Officer Sicknick died of natural causes, says medical examiner report – Must Read Alaska

The lie made it around the world several laps over before the truth got on its shoes. But now, The District of Columbia Office of the Chief Medical Examiner has ruled that Officer Brian Sicknick died of natural causes several hours after confronting rioters storming the U.S. Capitol on Jan. 6.

The mainstream media, liberals, the president, and even some conservatives have said repeatedly, without evidence, that Sicknick died because he was struck in the head with a fire extinguisher during the riot.

It’s still unclear if he was actually struck on the head, although video from the event clearly shows a fire extinguisher being thrown into the crowd of police. But there was no blunt force trauma observed.

The media had its own agenda, however. On Jan. 8, 2021, The New York Times reported that Sicknick succumbed to injuries sustained during his on-duty efforts to protect the Capitol from a violent mob of pro-Trump rioters. Citing unnamed law enforcement sources, the Times wrote that Sicknick “was struck with a fire extinguisher. More than a month later, the Times updated the story:

Law enforcement officials initially said Mr. Sicknick was struck with a fire extinguisher, but weeks later, police sources and investigators were at odds over whether he was hit. Medical experts have said he did not die of blunt force trauma, according to one law enforcement official.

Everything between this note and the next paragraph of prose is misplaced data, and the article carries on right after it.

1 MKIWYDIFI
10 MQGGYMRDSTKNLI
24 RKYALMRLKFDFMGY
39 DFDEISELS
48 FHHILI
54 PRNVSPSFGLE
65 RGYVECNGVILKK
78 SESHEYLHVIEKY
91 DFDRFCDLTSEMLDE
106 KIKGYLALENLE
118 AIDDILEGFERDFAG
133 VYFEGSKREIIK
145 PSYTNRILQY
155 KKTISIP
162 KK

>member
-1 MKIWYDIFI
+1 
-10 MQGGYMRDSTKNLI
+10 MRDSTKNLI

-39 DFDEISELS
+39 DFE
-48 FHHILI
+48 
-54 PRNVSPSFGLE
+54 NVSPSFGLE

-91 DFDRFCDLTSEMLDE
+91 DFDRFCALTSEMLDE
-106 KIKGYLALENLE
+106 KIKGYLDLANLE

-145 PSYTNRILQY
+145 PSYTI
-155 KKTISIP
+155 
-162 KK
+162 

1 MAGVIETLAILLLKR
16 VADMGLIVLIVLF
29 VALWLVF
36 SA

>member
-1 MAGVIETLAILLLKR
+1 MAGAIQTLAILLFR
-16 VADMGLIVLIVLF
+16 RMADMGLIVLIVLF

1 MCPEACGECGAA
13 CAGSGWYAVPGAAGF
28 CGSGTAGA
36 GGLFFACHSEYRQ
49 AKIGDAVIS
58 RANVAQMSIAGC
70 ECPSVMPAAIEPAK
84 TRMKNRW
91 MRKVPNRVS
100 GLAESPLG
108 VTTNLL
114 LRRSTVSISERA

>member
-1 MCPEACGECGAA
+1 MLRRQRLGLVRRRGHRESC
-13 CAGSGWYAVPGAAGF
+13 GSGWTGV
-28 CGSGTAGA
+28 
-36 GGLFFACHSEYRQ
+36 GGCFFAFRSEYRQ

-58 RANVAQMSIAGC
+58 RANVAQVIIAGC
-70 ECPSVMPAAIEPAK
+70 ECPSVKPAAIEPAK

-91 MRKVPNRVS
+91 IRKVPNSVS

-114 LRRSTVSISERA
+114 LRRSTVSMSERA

He died of two strokes suffered several hours later on Jan. 7.

“The USCP accepts the findings from the District of Columbia’s Office of the Chief Medical Examiner that Officer Brian Sicknick died of natural causes. This does not change the fact Officer Sicknick died in the line of duty, courageously defending Congress and the Capitol,” the Capitol Police agency wrote.

On March 14, Julian Elie Khater, 32, of State College, Pennsylvania, and George Pierre Tanios, 39, of Morgantown, West Virginia, were arrested for assaulting Officer Sicknick. They were charged with one count of conspiracy to injure an officer; three counts of assault on a federal officer with a dangerous weapon; one count of civil disorder; one count of obstructing or impeding an official proceeding; one count of physical violence on restricted grounds, while carrying dangerous weapon and resulting in significant bodily injury; and one count of violent entry and disorderly conduct, act of physical violence on Capitol grounds.

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